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January 29, 2005

Playwright Wendy Wasserstein Dies


Adapted Several Plays for TV



New York, NY – Wendy Wasserstein, the acclaimed playwright and sometime television writer whose witty stage works delivered laughs as well as poignant insights about the plight women in late-20th-century America, died on Monday from complications of lymphoma at Memorial Sloan-Kettering Cancer Center in Manhattan. The lifelong New York City resident was 55.

Wasserstein, who was born in Brooklyn on Oct. 18, 1950, earned an undergraduate degree from Mount Holyoke College in 1971, after which she studied creative writing at City College of New York with novelist Joseph Heller and playwright Israel Horovitz. She further honed her craft at the Yale University School of Drama, where she enrolled shortly after her first play, Any Woman Can’t, was produced in 1973.

Wasserstein drew significant attention for the 1977 production Uncommon Women and Others. In 1979, the play was produced for television on the PBS series Great Performances, with a cast that included Swoosie Kurtz and Meryl Streep.

Wasserstein enjoyed her greatest success in 1989 with The Heidi Chronicles, the story of Heidi Holland, an art historian struggling to reconcile professional achievement and romantic fulfillment in the culturally volatile 1960s and ’70s. In the end, the play’s self-determined heroine, who refused to compromise her ideals even when doing so jeopardized her chances of finding a man to settle down with, becomes a single mother, just as Wasserstein herself eventually chose to do when she gave birth to a daughter, Lucy Rose, at age 48.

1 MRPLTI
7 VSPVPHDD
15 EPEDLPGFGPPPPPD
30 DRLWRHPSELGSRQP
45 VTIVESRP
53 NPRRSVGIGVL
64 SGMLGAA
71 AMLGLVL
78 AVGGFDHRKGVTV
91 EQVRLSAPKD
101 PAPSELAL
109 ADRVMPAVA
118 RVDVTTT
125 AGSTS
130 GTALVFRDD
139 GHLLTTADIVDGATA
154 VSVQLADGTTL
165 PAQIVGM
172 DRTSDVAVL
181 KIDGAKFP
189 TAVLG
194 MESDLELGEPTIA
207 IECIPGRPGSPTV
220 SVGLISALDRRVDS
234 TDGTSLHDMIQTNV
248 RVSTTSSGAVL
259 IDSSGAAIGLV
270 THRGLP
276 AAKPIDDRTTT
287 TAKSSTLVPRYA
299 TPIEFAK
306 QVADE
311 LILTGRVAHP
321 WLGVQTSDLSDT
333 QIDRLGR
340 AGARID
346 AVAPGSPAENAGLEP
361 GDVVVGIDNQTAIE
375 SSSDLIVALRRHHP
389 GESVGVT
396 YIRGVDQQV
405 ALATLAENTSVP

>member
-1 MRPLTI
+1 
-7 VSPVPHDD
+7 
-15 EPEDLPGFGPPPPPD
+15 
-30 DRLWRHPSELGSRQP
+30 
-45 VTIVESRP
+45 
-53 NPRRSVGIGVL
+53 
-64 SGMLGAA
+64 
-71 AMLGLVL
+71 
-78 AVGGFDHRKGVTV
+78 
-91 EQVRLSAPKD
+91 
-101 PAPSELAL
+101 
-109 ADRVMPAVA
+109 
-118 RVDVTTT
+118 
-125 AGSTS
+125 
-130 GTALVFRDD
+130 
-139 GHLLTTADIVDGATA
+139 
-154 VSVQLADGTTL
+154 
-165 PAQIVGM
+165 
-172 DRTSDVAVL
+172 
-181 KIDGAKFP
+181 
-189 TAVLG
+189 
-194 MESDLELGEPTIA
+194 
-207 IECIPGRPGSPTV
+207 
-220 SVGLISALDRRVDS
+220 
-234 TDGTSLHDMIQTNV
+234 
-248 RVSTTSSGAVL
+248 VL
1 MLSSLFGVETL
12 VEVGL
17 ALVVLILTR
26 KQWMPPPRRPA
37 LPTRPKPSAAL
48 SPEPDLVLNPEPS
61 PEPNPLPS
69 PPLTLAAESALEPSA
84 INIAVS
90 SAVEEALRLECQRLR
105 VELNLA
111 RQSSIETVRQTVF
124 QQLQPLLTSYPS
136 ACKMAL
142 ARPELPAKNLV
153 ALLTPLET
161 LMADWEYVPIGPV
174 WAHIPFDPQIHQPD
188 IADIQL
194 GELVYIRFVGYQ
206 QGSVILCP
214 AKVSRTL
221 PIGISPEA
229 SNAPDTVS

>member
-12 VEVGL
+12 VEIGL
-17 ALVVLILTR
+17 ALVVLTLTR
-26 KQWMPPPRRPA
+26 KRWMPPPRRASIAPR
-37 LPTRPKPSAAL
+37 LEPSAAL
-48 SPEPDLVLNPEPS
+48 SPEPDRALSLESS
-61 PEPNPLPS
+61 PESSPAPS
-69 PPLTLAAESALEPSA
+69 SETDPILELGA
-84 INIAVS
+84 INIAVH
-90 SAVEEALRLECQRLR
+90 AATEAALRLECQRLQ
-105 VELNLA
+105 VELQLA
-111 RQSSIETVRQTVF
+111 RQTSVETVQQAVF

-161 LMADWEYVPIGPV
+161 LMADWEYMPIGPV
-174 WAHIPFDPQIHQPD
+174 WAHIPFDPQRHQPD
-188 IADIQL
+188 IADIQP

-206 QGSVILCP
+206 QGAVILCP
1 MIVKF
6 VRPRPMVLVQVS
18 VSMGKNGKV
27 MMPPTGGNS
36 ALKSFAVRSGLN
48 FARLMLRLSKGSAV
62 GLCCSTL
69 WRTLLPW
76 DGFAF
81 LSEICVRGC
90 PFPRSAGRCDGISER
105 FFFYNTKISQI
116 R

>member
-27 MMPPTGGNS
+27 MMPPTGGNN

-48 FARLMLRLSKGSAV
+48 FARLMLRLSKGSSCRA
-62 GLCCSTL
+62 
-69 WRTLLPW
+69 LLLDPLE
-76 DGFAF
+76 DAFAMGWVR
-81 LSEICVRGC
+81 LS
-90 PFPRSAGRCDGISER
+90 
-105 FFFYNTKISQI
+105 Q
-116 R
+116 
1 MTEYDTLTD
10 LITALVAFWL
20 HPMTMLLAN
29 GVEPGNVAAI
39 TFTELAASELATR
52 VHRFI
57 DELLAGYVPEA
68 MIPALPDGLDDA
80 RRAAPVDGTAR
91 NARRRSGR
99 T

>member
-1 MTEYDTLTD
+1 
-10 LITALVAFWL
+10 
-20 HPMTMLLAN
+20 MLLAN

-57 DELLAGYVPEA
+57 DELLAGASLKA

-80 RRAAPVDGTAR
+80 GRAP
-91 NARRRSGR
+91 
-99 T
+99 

The Heidi Chronicles, which opened on Broadway following a successful Off Broadway run, won the Tony and New York Drama Critics Circle awards for best play, as well as the Pulitzer Prize. The play, which starred Joan Allen in the title role in the play, has been produced around the world, and in 1995 was filmed for television with Jamie Lee Curtis in the lead. Her best-play Tony marked was the first time a woman had won the award solo.

Wasserstein’s 1993 follow-up, The Sisters Rosensweig, concerned three sisters with different relationships to their Jewish roots. It was nominated for a Tony Award for best play. Four years later came the politically themed An American Daughter. Although the play a closed after just 89 performances, it, too, was adapted it for television.

Wasserstein’s other plays, which were produced Off Broadway, included Isn't It Romantic and Old Money. Most recently, she returned with Third, which opened last fall at Lincoln Center.

A prolific writer in other genres as well, Wasserstein published Sloth, a satirical take on self-help, as well as two books of essays, Bachelor Girls and Shiksa Goddess. She also wrote a children’s book, Pamela's First Musical, and librettos for two operas. Her first novel, Elements of Style, is to be published in April.

In addition to adaptations of her work, Wasserstein wrote other projects for television, including 1979’s 3 by Cheever: The Sorrows of Gin, a segment of the Liza Minnelli anthology Sam Found Out: A Triple Play and the 1992 short Kiss-Kiss, Dahlings! She also wrote the screenplay for the 1998 movie The Object of My Affection, starring Jennifer Aniston.

A devoted advocate of making theater available to all, Wasserstein fostered a program in conjunction with the Theater Development Fund, now known as Open Doors, to bring underprivileged students to see plays.

In addition to her daughter, Wasserstein is survived by her mother, two brothers and a sister. Her daughter will live with her brother Bruce, an investment banking executive and owner of New York magazine.

The lights on Broadway were to be dimmed on Tuesday night in her honor.

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